paid for is to decide who does not even get to come on the table to get this procedure done so pay attention to this slide and these this criteria is being challenged every day and we're getting more and more data to say that this is

old information that we used to say if the uterus was like more than six months then you probably shouldn't have a uterine sparing procedure but we know that we do in embolization all the time in patients that have large fibroids

anyway but there's no data to actually give us that information most of the trials that we have and we have had a lot of them they have excluded patients where their individual fibroids were greater than 12 centimeters if you have

had an indeterminate and de metrio biopsy or you're having abnormal pap smear doing a uterine sparing procedure makes no sense so we use these imaging to really help us to determine which patients really

deserve to be treated so everybody can see that that image on the Left where it says submucosal refers to and I'm gonna try and come down so I can see these images here and you can see that there is a fibroid that is in

truck hava teri do you see that that round thing that is surrounded by the white fluid that is someone that has what we would call a type zero fibroid completely within the unit of course this is going to cause bleeding but

should this person have a uterine artery embolization or a hysterectomy Gail no this patient should have like hysteroscopic resection like a D&C and they would just scrape that thing out and then their symptoms would go away or

the patient on the right that has a normal appearing uterus and then this pedunculated gigantic thing that has bled into itself that is like a sub serosa fibroid of the extreme just hanging off on the outside now should

this patient have embolization no someone can tie a string right at that little connection and take that thing out so using our imaging to help us to decide which patients should be treated is very important or this patient who

came with Oh dr. Newsome I've been bleeding for 10 weeks in a row I have reversed cycles I have bulk I have bladder symptoms and yet they have that little dot that little black thing there that little dot

at the top that is the only place where there's a fibroid so this patient should not be a candidate for embolization either because yes they have symptoms and they have that little tiny daughter for fibra but that is not what's causing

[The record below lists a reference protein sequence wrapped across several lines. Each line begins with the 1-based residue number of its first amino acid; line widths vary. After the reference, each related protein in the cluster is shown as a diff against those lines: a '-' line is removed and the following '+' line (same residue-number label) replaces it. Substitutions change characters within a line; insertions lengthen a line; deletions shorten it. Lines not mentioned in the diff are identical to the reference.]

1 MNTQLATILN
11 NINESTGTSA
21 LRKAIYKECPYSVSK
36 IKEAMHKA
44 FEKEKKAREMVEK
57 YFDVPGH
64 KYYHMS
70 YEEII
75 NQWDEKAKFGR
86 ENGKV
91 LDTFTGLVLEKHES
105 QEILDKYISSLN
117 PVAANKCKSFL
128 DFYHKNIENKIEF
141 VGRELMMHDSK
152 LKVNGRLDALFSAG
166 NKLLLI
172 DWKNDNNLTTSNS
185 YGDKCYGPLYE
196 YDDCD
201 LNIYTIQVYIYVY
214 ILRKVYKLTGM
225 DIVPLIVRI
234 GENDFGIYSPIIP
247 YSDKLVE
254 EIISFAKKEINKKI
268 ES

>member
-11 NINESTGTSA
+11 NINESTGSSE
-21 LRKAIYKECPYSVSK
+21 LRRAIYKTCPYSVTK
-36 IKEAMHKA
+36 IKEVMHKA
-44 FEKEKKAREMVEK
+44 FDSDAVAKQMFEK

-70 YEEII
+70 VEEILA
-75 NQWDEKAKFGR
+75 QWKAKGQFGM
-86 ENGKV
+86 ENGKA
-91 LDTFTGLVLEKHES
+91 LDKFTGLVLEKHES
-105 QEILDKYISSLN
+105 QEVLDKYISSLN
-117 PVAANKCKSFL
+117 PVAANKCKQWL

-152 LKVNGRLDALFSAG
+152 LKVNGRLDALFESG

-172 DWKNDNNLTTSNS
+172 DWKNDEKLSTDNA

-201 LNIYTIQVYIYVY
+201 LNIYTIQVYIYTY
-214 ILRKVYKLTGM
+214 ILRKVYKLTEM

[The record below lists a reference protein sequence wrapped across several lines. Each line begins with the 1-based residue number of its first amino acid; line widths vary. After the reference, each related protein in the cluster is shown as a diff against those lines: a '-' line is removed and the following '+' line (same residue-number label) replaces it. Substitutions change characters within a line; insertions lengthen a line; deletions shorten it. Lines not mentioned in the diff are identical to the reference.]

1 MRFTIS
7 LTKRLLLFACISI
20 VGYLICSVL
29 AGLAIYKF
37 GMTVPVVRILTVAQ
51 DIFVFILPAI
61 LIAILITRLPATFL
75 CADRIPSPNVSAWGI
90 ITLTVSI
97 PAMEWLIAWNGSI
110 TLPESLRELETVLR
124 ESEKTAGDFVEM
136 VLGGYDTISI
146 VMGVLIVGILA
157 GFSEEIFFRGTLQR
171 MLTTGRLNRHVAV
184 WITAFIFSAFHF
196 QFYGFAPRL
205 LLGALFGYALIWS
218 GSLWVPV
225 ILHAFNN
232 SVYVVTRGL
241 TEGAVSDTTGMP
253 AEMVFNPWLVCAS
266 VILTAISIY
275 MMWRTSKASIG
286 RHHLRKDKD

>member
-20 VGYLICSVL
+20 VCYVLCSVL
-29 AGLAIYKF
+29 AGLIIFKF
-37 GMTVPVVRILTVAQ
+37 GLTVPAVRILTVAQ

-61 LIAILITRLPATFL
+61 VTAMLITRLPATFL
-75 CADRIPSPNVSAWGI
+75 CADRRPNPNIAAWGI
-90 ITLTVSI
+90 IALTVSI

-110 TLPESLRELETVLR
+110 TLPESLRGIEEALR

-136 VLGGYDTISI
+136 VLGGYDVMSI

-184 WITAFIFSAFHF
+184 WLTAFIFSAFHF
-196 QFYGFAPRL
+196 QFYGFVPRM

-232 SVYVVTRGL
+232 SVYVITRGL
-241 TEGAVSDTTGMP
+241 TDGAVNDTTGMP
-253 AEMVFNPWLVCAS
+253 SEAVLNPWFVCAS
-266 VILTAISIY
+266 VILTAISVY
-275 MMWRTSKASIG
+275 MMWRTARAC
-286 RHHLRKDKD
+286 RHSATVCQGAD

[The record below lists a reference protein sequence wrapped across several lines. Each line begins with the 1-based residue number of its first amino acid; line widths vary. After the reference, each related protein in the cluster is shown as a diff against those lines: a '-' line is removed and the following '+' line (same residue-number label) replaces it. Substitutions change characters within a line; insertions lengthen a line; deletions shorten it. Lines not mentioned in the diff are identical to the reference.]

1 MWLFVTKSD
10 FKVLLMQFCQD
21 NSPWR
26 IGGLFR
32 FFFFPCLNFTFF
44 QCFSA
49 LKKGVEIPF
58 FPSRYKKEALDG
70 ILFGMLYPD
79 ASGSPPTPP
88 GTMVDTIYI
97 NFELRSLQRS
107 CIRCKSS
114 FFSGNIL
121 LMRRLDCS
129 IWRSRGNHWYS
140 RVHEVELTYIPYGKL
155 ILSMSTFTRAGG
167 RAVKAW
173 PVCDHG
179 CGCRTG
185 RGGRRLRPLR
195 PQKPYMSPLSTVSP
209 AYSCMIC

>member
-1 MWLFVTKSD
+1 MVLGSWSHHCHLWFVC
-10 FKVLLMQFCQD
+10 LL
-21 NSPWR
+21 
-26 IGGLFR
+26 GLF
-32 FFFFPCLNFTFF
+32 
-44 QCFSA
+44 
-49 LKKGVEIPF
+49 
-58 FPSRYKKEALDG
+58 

those symptoms so it is important that we're not doing procedures on patients just because we can but because we're using our imaging and the patient's symptom to decide which patients are the best candidates for these procedures

so one of my favorite age-old questions is okay so how do you know that I don't have a cancer and I don't know because cancers can exist were there fibroids and we know a few years ago there was a black box warning put out for a more

salacious device which is how most UI ends remove large fibroids and that was due to the fact that if you go it looks like a blender of source like a handheld blender and it just kind of blends up big fibroids so that they can move it

out in chunks but if a fiber but if a fibroid existed in the uterus where there was an indolent cancer and you blend that whole thing up then you've just made everything a little bit blood-borne then something that was not

meant to be an aggressive disease process is now accelerated to an aggressive process and now those patients who had worse outcomes and that's why the device is still having a black box warning and is off the market

but it has really not that much to do with fibroids becoming cancer it's just that they both can exist in the uterus and if you are doing a uterine sparing procedure you could be missing a cancer having an MRI beforehand helps us out

just a little bit and we have discovered many cancers of patients that are asymptomatic in that way and they look kinda like this so when you look at these two and I'm telling you that the person on the left

those dark round things that that's a fibroid then you could probably see the thing on the right and say well that doesn't look quite like the thing on the left one looks like it could be a fibroid one maybe not so much so this is

a patient that came to see me in clinic and she had bulk symptoms she brave though she had bleeding symptoms she decided she was going to have a pair of white pants and she worried that day two clinic

but you can see where and I'm not able to point this out so I'm hoping that you can really do see that where she has her navel which is a dot that little crease on the MRI and then her uterus is above her navel and II and you can see that on

her and when I touched her abdomen I could tell that this was no fibroid at all so we had her image and done on the right hand side and it too looked very abnormal and so she went on to have a hysterectomy this was a cancer again

two other images that really talking about how MRI although it helps us to tell whether the fibers of vascular or not that it can also help us to find other things such as this person that has an endometrial cancer also very

aggressive cancer and they presented the exact same way abnormal bleeding and painful bleeding with clots so blood bulk symptoms with bleeding MRI not so much this is a cancer all right so what do I tell my patients when I see them

and they say dr. Newsome could I have a cancer I tell them what the FDA says the FDA says that there's a one in 350 chance that's what's on their website that you have a cancer and you have a fibroid at the same time but that's